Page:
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One in four chief executives will lose job through private equity, says report

Chief executives and finance directors in the UK have a one in four chance of being sacked after private equity firms invest in their companies, but the risk has not deterred either manage

Chief executives and finance directors in the UK have a one in four chance of being sacked after private equity firms invest in their companies, but the risk has not deterred either managers or non-executive directors from repeated involvement in private equity deals, according to a new report from business and financial adviser Grant Thornton and board recruiter Directorbank.

The survey of 283 executive and non-executive directors that have completed at least one private equity deal found that financial directors have a 28 per cent chance of being replaced should they become involved in a private equity-backed business, while chief executives have a 24 per cent chance of being replaced.

The risk for non-executive directors including chairmen was less but still significant, with more than one in ten (12 per cent) changed following private equity deals.

The research aimed to understand the deal process from the point of view of management teams backed by private equity houses. The report found that the UK has now followed the trend of the US in accumulating a growing body of directors who have completed three or more private equity deals – 41 per cent of directors now fall into this category.

‘When a football team is on a bad run the chairman fires the manager,’ says Directorbank founder Jonathan Hick. ‘In the UK today, at any one time, there is a queue of more than 2,000 highly experienced directors ready and waiting on the touchline to run with a private equity ball. It has become a super league of modern business.’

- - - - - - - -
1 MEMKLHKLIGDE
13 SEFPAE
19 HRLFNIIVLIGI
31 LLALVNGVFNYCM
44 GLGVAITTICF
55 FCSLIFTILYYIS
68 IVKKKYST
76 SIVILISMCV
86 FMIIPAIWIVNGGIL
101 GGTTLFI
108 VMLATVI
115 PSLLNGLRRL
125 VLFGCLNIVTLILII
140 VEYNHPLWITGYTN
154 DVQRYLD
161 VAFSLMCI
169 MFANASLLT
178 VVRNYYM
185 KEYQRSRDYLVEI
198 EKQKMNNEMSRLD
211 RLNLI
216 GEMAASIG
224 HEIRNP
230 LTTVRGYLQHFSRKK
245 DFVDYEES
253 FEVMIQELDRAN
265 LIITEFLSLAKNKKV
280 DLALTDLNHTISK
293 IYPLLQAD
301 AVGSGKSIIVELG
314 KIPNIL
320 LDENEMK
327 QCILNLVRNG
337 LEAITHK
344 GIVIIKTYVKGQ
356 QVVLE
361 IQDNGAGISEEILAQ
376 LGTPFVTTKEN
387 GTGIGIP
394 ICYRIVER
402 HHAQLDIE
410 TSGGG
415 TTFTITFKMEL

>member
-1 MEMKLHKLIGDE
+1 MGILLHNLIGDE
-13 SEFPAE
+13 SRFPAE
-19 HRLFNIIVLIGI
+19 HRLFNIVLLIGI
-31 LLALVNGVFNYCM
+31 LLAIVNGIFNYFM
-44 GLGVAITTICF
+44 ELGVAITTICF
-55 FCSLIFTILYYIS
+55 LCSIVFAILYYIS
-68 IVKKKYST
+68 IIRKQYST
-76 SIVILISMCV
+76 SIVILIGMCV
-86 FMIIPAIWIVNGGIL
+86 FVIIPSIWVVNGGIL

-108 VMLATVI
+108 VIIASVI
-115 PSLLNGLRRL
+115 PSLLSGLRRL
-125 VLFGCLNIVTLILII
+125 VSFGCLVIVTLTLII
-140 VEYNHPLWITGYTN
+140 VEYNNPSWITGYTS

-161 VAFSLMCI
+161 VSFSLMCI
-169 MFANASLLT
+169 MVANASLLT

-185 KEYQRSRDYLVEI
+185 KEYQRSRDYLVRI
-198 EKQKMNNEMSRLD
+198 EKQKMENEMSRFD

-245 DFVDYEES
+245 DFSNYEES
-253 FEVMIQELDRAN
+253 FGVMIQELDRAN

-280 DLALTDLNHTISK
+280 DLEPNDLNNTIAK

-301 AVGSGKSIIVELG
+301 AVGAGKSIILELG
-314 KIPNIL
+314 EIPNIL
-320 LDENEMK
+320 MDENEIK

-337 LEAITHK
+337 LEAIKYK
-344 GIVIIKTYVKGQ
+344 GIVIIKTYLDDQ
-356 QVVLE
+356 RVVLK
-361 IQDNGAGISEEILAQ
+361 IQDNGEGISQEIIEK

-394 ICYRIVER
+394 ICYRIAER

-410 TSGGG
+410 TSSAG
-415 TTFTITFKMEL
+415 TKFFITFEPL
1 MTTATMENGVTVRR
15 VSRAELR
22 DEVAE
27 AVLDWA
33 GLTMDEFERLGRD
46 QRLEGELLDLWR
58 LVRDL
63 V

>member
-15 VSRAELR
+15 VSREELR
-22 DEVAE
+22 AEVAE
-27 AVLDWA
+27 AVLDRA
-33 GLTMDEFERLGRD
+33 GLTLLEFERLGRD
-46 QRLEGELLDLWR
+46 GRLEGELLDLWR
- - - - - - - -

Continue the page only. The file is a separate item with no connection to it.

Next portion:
The report found that despite the level of boardroom turnover, directors were largely satisfied with the deal process, with 67 per cent happy to deal with the same investor again and 25 per cent preferring to deal with a different private equity investor, while 8 per cent would prefer to avoid private equity investors altogether in the future. Executive directors showed far greater reluctance to work with the same private equity houses again.

According to David Ascott, head of private equity at Grant Thornton, the research was designed to help directors prepare for the sometimes daunting realities of private equity investment.

‘Finance directors in particular suffer from several risk factors, including the demands of leverage calling for a significant change in financial sophistication, and external investors scrutinising their work more closely than that of other executive directors, their skills being seen as more of a commodity,’ he says.

Management changes were seen as somewhat or fully justified by 74 per cent of directors surveyed. However, anecdotal evidence suggested executive directors already successful in one deal were highly prized for future assignments.

In examining management returns from, private equity deals, the survey found many directors reluctant to offer monetary figures, instead reporting their gains as ‘significant’, suggesting the average reported deal return of GBP1.53m was considerably lower than the market reality. Seventy per cent of respondents saw their financial expectations met or exceeded, with only 18 per cent describing their return as ‘significantly below hopes’.

A serial director involved in private equity deals, Lars McBride has completed seven management buy-ins in engineering and manufacturing over the past 15 years, the most recent being Edinburgh-based microwave components manufacturer Thales-MESL in August last year. The former finance director of paper manufacturer Portals, McBride did his first deal at the age of 41 and says the biggest risks are not to do with money but career.

‘When you do one of these deals you are probably saying goodbye to a corporate career,’ he says. ‘It took 10 months to do my first deal, and I didn’t earn anything in that time. But the reward is being the boss.’

The report found that while the prime motivator for directors to pursue a private equity-backed buy-out or buy-in was to build wealth, cited by 50 per cent of respondents, 18 per cent of those surveyed said their key reason for seeking a deal was to ‘pursue a more ambitious vision’, while the desire to take ownership and the ability to make decisions faster were also significant drivers.

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